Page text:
Strategies to address transition costs in the electricity industry

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Transition costs are the potential monetary losses that electric- utility shareholders, ratepayers, or other parties might experience because of structural changes in the electricity industry. Regulators, policy analysts, utilities, and consumer groups have proposed a number of strategies to address transition costs, such as immediately opening retail electricity markets or delaying retail competition. This report has 3 objectives: identify a wide range of strategies available to regulators and utilities; systematically examine effects of strategies; and identify potentially promising strategies that may provide benefits to more than one set of stakeholders. The many individual strategies are grouped into 6 major categories: ... continued below

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72 p.

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Baxter, L.; Hadley, S. & Hirst, E. July 1, 1996.

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Description

Transition costs are the potential monetary losses that electric- utility shareholders, ratepayers, or other parties might experience because of structural changes in the electricity industry. Regulators, policy analysts, utilities, and consumer groups have proposed a number of strategies to address transition costs, such as immediately opening retail electricity markets or delaying retail competition. This report has 3 objectives: identify a wide range of strategies available to regulators and utilities; systematically examine effects of strategies; and identify potentially promising strategies that may provide benefits to more than one set of stakeholders. The many individual strategies are grouped into 6 major categories: market actions, depreciation options, rate-making actions, utility cost reductions, tax measures, and other options. Of the 34 individual strategies, retail ratepayers have primary or secondary responsibility for paying transition costs in 19 of the strategies, shareholders in 12, wheeling customers in 11, taxpayers in 8, and nonutility suppliers in 4. Most of the strategies shift costs among different segments of the economy, although utility cost reductions can be used to offset transition costs. Most of the strategies require cooperation of other parties, including regulators, to be implemented successfully; financial stakeholders must be engages in negotiations that hold the promise of shared benefits. Only by rejecting ``winner-take-all`` strategies will the transition-cost issue be expeditiously resolved.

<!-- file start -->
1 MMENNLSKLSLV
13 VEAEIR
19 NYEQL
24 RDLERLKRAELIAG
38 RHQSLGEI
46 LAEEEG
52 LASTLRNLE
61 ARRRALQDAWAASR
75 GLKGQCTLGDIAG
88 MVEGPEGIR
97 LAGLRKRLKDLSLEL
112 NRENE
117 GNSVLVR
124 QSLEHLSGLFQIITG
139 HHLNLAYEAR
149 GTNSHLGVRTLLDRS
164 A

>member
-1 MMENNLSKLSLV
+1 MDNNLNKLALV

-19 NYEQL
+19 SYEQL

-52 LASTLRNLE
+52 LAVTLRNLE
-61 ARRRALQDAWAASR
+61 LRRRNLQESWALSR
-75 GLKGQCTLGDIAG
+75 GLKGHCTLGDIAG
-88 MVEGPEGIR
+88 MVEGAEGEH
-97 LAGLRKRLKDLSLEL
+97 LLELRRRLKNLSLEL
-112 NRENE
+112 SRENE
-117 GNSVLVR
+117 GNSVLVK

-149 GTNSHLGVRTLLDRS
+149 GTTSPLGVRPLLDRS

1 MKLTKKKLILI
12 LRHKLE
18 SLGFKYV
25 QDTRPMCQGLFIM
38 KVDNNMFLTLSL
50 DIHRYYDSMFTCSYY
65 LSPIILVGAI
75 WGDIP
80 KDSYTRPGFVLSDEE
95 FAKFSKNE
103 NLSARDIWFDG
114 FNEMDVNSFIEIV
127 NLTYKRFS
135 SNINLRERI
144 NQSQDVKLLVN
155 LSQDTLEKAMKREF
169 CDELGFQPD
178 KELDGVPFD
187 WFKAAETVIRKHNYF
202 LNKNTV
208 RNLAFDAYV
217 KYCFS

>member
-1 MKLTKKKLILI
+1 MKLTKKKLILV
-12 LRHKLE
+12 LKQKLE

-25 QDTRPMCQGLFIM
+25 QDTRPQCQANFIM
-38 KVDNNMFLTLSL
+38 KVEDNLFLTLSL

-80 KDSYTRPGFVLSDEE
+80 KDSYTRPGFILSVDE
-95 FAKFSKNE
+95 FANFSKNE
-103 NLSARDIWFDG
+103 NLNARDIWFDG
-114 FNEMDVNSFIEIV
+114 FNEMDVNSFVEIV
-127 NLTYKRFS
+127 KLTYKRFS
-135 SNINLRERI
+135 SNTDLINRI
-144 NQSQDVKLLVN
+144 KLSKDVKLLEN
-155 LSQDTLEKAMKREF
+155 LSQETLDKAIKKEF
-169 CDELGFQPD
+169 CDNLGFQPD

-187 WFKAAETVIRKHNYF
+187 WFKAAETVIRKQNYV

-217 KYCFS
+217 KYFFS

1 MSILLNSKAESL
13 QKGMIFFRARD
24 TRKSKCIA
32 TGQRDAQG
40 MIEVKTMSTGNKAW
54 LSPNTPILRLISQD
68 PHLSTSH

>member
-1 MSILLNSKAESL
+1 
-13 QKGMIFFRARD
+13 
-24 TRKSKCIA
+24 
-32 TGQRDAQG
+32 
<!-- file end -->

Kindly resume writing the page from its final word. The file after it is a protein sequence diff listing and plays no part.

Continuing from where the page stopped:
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72 p.

Notes

OSTI as DE97050439

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  • Other Information: PBD: Jul 1996

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  • Other: DE97050439
  • Report No.: ORNL/CON--431
  • Grant Number: AC05-96OR22464
  • DOI: 10.2172/409931 | External Link
  • Office of Scientific & Technical Information Report Number: 409931
  • Archival Resource Key: ark:/67531/metadc688123

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Office of Scientific & Technical Information Technical Reports

Reports, articles and other documents harvested from the Office of Scientific and Technical Information.

Office of Scientific and Technical Information (OSTI) is the Department of Energy (DOE) office that collects, preserves, and disseminates DOE-sponsored research and development (R&D) results that are the outcomes of R&D projects or other funded activities at DOE labs and facilities nationwide and grantees at universities and other institutions.

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  • July 1, 1996

Added to The UNT Digital Library

  • July 25, 2015, 2:20 a.m.

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  • Jan. 22, 2016, 4:44 p.m.

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Baxter, L.; Hadley, S. & Hirst, E. Strategies to address transition costs in the electricity industry, report, July 1, 1996; Tennessee. (digital.library.unt.edu/ark:/67531/metadc688123/: accessed November 18, 2017), University of North Texas Libraries, Digital Library, digital.library.unt.edu; crediting UNT Libraries Government Documents Department.